[Screen It]

(2003) (Julia Roberts, Kirsten Dunst) (PG-13)

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Drama: A progressive-thinking art teacher takes a job at a conservative women's college with hopes of enlightening her students about the possibilities in their lives beyond serving their future husbands.
It's the fall of 1953 and Katherine Watson (JULIA ROBERTS) has left California and boyfriend Paul Moore (JOHN SLATTERY) for the New England campus of Wellesley College where she's to teach art history. She ends up being housemates with Nancy Abbey (MARCIA GAY HARDEN), the old-fashioned poise and elocution instructor, and meets Amanda Armstrong (JULIET STEVENSON), the school nurse whose lesbian lover has recently died.

Katherine has high hopes for teaching the best and brightest young women in the country, but knows of Wellesley's reputation for being the most conservative college around. Even so, she's shocked to learn that the various students - including Elizabeth "Betty" Warren (KIRSTEN DUNST), Joan Brandwyn (JULIA STILES) and Connie Baker (GINNIFER GOODWIN) - are basically wiling away their time until they get married and become wives and mothers to the likes of "catches" Tommy Donegal (TOPHER GRACE) and Spencer Jones (JORDAN BRIDGES).

Only the slightly bohemian Giselle Levy (MAGGIE GYLLENHAAL) seems to buck the trend, but she's interested in continuing her love affair with Italian professor Bill Dunbar (DOMINIC WEST) who's now set his sights on Katherine instead.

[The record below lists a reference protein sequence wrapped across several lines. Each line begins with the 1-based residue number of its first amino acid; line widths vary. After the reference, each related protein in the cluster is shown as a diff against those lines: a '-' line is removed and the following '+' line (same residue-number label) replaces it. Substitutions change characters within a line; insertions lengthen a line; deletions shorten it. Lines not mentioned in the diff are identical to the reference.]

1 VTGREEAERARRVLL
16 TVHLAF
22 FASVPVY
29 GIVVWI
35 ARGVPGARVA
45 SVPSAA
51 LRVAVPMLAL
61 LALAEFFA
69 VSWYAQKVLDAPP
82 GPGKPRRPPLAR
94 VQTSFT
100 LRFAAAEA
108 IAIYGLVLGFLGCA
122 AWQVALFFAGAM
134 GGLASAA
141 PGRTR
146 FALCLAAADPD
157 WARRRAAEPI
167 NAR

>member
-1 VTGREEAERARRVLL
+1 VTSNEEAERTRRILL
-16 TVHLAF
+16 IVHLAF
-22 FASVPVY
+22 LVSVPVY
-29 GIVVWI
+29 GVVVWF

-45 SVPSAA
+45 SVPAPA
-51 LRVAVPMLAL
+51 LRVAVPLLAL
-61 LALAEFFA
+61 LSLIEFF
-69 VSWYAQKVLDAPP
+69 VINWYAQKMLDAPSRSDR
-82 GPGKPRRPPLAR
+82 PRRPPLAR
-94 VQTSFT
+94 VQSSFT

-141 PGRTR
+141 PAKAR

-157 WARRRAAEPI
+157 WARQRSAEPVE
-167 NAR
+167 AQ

While dealing with that, Katherine also decides to chuck the class syllabus when she learns that her students are incredibly book smart but have no idea how to think outside the box. That obviously leads to strife with the college administrators who don't like her bending the rules as well as Betty who sets out to destroy her career, just like she did with Amanda. From that point on, Katherine tries to get her students to see the possibilities in their lives beyond serving their future husbands, all while dealing with her own personal life.

OUR TAKE: 5 out of 10
Knowing little about "Mona Lisa Smile" before seeing it other than it starred Julia Roberts and her radiant personality and smile in a "Dead Poets Society" sort of story, I had little idea it was a science fiction film. Okay, it really isn't, but I'd swear that the progressive-thinking teacher character that Roberts plays has time-traveled from the present back to the early 1950s.

She's appears to have done so to educate the uninformed about the pending error of their and society's ways and obviously learn a thing or two about herself in the process. Now that I think about it, that might have made for a more believable picture than what we've been offered here.

Don't get me wrong. I'm all for examining history and cultural mores with 20/20 hindsight, particularly when it proves that some of today's social rules and beliefs might be just as wrong as others were in the past.

Yet, and despite all of the obvious best intentions of being an inspirational film that promotes accomplishment and self-reliance, making a period film with such modern sensibilities could seem a bit disingenuous if not ridiculous. While this offering thankfully doesn't delve into the latter, it certainly strains credibility at times.

And I'm sad to report that much of that has to do with Roberts (Ocean's Eleven," "America's Sweethearts") and the way in which her character has been crafted and played. Simply put, the beloved, popular and talented actress simply doesn't fit into the proceedings, thus creating that time traveler feel.

While a great deal of that stems from the story and character elements concocted by screenwriters Lawrence Konner & Mark Rosenthal ("Planet of the Apes," "Mighty Joe Young"), at least as much or more of the fault lies squarely on Roberts' shoulders. Rather than becoming the character, she feels like a modern movie star playing the part, and that hampers a sizable part of the film's efforts.